Relentless Forward Progress

At times, I realize the way that I conceptualize running, in both written and spoken form, is very, very serious and goal-driven. I started running in April of 2014, ran my first 5k in May, and got really excited about how I didn’t give up on running at all by July. It just felt so natural, even though it was by no means without difficulty. I quietly asked God to give me the endurance to just run one half-marathon that fall, and if He did, I’d be content, and probably wouldn’t race anything over a 10k again.

Something tells me that I wasn’t the first person to make such an attempt to negotiate with a higher power, only to completely renege later….

Since then, what I affectionately refer to as “crazy runner brain” has taken over, and I’ve continued to set new running goals every few months. I’d like to think I would’ve been perfectly happy running 9:30 min/miles for years, until the day I discovered that I could run paces in the 8s for shorter distances. Then, I wanted to see if that would translate to a half-marathon completion time of under 2 hours, and it did. Unfortunately, there’s a very fine line between working towards incremental improvement and swan-diving into Personal Record Purgatory, where every run has to be proof that a runner is working towards an even better time in the next race. I think this is precisely how some runners (see: self) find themselves absolutely miserable when their bodies show them signs (delicate warnings at first; blaring horns later) that they need to take a break or slow down.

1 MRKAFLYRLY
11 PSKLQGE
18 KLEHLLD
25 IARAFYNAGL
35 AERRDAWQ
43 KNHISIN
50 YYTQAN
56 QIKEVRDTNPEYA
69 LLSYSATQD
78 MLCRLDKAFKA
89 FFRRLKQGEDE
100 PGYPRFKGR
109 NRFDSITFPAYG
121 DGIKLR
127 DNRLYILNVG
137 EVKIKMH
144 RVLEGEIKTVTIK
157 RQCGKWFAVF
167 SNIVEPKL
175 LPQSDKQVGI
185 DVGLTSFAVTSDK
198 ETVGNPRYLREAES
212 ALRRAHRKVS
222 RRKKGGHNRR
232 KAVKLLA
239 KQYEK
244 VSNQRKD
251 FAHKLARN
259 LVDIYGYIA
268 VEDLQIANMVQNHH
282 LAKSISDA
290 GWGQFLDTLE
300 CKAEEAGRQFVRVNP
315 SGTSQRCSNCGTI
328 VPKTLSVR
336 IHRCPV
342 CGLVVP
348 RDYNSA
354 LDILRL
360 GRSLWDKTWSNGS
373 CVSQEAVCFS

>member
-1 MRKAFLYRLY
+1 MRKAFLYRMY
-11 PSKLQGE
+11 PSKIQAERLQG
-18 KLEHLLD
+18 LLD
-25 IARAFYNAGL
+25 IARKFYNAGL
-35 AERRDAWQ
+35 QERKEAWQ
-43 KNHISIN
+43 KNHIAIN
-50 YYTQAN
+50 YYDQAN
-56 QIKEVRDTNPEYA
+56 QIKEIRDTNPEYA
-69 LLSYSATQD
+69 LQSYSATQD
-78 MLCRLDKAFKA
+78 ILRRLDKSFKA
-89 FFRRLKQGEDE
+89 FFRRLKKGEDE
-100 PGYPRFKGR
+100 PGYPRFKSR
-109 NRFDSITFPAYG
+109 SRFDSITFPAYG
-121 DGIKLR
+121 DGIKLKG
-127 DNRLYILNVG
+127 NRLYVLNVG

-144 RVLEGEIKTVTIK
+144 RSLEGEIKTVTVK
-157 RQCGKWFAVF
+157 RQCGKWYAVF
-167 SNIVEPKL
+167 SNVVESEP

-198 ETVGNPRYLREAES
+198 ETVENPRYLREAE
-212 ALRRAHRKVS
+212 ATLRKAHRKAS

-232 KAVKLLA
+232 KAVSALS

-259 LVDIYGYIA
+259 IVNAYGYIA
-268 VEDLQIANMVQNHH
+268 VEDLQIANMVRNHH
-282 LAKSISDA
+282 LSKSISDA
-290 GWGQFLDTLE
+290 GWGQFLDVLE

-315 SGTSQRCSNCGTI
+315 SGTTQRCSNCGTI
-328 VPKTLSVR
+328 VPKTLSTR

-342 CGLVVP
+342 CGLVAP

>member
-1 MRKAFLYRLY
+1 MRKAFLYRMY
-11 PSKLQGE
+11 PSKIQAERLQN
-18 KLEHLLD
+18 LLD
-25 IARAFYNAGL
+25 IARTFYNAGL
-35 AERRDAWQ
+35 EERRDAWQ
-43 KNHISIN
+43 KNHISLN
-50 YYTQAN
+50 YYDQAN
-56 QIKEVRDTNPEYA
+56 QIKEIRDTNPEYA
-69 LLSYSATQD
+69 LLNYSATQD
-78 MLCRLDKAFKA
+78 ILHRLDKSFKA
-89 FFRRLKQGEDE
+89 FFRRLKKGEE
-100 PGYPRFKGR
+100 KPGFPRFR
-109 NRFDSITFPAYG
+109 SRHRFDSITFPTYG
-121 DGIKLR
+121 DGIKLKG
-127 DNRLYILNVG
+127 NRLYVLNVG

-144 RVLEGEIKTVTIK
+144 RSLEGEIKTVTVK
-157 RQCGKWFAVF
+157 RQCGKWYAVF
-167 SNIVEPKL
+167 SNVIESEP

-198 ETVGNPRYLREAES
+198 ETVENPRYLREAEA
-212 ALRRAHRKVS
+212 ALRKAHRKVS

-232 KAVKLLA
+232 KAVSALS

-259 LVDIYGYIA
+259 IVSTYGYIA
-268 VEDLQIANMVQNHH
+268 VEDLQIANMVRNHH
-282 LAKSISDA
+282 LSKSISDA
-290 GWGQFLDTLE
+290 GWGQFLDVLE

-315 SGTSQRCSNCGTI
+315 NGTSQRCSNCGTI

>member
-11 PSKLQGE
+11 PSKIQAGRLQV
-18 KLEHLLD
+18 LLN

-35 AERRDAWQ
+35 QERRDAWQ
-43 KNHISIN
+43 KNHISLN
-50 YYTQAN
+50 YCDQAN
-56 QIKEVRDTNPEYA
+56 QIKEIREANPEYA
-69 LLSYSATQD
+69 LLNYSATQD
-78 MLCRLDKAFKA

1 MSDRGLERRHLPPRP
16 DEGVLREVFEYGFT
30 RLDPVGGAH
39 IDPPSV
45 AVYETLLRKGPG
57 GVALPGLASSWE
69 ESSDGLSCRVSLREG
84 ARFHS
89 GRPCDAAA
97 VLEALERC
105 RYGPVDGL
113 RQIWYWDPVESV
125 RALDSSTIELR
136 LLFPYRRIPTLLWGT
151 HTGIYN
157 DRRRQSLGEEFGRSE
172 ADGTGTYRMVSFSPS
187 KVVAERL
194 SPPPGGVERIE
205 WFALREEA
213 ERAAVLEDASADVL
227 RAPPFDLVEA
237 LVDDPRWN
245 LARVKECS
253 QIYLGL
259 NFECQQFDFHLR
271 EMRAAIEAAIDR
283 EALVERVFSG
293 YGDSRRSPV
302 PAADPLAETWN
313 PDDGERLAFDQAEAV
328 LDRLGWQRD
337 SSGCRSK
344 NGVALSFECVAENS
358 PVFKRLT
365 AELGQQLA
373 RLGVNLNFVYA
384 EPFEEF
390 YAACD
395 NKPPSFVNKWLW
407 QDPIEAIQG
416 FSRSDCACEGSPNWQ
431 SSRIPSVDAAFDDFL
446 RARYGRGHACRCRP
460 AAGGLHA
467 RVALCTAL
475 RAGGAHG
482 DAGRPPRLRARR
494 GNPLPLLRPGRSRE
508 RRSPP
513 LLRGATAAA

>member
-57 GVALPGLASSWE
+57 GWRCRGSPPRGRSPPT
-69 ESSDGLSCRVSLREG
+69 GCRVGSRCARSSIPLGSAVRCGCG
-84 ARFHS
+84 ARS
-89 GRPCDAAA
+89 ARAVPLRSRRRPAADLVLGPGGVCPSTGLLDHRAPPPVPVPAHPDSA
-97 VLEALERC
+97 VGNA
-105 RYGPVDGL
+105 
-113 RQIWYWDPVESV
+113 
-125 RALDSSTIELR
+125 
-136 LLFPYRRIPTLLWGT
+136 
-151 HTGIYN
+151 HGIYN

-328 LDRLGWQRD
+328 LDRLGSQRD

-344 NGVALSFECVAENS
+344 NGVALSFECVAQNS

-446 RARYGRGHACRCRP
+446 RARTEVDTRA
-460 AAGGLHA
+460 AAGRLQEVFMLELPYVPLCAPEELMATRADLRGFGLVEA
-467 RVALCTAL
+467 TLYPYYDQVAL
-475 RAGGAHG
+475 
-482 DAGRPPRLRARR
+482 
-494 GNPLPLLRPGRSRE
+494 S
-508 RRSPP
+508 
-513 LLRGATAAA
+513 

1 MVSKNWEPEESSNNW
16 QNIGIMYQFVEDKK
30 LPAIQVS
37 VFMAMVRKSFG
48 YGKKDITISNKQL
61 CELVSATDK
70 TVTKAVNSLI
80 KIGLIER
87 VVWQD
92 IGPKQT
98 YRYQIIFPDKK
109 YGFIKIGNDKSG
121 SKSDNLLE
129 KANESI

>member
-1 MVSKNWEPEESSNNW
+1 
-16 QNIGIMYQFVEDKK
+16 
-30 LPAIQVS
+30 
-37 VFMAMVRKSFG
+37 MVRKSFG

My sign has been shins that are tired before I’ve even gotten into a good stride, which is atypical for me, but not completely unusual for runners collectively.

Sometimes, relentless forward progress means taking a step back and temporarily taking the time goals out of running. This week, that step back was making a physical therapy appointment, purchasing sensible flats for work instead of wearing the leather heels I know my feet (and probably my shins) hate, doing more biking and Pilates (for overall health and body alignment, not just to run faster times), and getting more sleep. I’d also like to start running at least one or two runs a week without my Garmin watch.

All steps forward.

All progress.

And all are being done to take my mind off of the idea that I might just want to run a full marathon at some point just to see what happens (famous last words), after saying just two short years ago that my longest run would be 13 miles. The human brain is a very curious animal…

 

 

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Sometimes, You Just Have a Bad Run

It was almost as if I’d been running for two weeks instead of almost two years. Midway through what was supposed to be an easy 5-miler near the lake on a beautiful, sunny afternoon after work, I felt some discomfort in my shins. I’d been pushing the pace because I saw someone’s shadow behind me for a mile. I moved over so she could pass me, but when she didn’t, I decided to just ran faster. Bad idea. After mile 2, that discomfort turned into a burning tightness that I still felt even after stopping to stretch. SO weird. I don’t think I really warmed up until mile 3, but by then, there was residual soreness that made me a bit concerned. It was gone by mile 4, but I decided to just end the run there.

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I love coming to this lake after work. It is the highlight of my day. Of course, it’s easy to get a little overzealous….